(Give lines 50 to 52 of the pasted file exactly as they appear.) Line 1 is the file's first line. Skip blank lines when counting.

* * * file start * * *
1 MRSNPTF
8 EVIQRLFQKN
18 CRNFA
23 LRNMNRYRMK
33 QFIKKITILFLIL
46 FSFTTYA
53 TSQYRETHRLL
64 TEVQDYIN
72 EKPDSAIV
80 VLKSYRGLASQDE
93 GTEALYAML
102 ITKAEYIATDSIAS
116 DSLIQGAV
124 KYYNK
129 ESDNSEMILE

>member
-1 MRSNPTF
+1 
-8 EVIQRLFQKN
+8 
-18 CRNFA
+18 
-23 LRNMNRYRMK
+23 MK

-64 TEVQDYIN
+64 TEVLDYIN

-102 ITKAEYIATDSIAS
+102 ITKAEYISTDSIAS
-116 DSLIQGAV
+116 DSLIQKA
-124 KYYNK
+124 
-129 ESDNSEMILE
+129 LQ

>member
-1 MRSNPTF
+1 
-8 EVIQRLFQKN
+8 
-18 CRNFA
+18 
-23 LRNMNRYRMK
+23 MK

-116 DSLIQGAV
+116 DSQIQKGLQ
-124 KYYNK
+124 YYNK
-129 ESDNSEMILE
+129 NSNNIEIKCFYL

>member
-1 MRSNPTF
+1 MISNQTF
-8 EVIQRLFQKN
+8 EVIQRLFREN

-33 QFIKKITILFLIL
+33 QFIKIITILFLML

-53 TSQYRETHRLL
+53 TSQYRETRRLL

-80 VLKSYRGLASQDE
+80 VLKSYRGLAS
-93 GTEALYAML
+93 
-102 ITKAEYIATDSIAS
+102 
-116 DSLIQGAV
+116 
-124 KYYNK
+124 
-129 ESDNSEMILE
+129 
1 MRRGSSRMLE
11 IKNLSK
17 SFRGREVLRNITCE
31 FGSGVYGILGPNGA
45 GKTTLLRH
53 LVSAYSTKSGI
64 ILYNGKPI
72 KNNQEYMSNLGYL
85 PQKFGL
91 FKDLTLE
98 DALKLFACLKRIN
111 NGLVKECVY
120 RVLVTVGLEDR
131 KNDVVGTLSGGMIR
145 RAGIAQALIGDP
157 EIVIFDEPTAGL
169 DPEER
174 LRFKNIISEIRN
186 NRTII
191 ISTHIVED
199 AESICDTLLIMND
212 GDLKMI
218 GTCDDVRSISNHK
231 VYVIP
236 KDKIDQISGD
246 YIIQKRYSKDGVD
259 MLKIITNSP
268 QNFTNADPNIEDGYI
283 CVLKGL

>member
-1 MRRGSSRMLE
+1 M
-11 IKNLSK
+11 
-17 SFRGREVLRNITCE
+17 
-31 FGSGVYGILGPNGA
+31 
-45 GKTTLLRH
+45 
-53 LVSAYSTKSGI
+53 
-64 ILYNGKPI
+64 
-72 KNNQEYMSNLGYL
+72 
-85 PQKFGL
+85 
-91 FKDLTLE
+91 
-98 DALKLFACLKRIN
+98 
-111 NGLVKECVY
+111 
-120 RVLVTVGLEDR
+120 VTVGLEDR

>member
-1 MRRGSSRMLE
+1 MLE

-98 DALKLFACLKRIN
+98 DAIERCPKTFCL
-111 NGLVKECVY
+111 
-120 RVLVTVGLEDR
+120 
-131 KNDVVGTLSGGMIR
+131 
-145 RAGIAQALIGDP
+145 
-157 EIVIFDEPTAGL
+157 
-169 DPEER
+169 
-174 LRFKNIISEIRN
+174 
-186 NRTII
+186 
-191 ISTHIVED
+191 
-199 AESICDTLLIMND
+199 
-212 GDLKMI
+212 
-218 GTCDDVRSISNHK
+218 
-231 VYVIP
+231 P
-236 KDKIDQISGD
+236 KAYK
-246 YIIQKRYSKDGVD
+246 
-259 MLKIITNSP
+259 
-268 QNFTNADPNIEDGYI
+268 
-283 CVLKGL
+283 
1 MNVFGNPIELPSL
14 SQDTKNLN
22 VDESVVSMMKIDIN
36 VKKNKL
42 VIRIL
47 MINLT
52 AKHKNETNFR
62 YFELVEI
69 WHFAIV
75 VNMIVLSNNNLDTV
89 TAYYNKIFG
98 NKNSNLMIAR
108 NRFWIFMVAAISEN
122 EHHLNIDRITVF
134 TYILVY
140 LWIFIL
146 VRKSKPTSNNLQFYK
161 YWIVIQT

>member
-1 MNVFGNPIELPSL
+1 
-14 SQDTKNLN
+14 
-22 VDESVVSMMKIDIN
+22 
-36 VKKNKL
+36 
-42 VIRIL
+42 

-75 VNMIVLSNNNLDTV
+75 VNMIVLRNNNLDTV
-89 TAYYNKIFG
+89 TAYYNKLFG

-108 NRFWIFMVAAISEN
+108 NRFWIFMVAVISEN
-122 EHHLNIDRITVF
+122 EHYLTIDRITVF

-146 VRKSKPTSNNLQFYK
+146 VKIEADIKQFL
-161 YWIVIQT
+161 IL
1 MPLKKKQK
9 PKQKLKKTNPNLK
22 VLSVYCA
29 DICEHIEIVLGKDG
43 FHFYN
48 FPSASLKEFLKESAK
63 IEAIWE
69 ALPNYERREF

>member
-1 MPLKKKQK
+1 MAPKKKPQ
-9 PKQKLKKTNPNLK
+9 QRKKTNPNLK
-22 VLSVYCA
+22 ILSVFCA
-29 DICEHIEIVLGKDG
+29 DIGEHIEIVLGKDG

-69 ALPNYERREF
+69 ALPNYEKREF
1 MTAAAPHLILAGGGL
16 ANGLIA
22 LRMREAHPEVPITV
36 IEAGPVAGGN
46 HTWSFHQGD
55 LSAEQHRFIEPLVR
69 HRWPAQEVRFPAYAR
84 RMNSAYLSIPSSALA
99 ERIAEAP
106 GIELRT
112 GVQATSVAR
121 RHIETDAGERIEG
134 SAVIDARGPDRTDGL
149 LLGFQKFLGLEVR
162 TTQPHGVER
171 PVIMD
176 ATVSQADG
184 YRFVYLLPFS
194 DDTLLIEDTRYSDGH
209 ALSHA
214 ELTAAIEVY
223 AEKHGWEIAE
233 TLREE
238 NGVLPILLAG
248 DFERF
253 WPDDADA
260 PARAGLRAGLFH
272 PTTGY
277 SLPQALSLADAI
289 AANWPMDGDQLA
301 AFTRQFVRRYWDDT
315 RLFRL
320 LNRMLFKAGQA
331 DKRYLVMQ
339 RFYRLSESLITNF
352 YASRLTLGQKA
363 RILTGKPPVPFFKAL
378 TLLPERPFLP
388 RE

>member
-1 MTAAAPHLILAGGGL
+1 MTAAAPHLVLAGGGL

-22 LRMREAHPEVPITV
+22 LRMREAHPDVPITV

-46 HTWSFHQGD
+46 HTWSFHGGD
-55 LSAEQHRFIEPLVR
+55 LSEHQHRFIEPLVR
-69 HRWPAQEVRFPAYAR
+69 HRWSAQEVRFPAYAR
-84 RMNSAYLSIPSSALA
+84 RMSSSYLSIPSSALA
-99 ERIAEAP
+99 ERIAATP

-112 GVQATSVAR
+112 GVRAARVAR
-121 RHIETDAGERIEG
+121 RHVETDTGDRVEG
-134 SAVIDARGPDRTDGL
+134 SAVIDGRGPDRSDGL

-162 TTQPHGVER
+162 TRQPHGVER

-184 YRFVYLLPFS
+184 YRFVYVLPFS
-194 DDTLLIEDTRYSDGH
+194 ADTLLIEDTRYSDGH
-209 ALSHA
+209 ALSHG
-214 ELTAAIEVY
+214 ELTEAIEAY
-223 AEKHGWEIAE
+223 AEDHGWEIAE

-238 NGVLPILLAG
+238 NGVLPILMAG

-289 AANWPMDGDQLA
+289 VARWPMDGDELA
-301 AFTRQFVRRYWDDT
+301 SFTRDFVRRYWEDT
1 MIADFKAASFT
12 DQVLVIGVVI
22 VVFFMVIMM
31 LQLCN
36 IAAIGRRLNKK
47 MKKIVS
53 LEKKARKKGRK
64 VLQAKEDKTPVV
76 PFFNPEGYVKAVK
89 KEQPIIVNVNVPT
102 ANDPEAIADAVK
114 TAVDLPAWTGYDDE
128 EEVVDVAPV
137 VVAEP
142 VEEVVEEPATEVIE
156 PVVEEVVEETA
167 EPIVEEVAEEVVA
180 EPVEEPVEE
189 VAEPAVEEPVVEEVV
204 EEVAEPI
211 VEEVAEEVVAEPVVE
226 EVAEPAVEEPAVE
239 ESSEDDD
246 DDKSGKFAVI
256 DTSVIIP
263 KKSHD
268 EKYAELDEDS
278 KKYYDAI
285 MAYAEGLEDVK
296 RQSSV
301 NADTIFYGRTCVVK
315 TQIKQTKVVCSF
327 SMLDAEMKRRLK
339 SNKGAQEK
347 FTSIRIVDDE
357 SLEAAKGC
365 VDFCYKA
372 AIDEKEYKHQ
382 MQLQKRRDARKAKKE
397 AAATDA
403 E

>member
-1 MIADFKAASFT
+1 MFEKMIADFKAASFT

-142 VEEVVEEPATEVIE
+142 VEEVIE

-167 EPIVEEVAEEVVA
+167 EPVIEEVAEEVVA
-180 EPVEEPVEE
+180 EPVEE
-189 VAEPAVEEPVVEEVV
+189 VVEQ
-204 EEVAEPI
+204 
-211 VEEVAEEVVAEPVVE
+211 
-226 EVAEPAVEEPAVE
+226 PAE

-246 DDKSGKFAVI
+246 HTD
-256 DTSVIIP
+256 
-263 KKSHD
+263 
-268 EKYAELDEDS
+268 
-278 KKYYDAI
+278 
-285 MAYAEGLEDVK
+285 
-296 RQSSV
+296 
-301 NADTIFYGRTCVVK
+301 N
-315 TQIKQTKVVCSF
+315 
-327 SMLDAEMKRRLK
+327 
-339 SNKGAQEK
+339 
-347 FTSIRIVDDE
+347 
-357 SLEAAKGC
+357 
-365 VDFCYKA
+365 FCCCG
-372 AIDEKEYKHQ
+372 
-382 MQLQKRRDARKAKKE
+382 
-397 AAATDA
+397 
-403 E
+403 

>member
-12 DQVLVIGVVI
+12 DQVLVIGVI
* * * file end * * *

>member
-1 MRSNPTF
+1 MISNQTF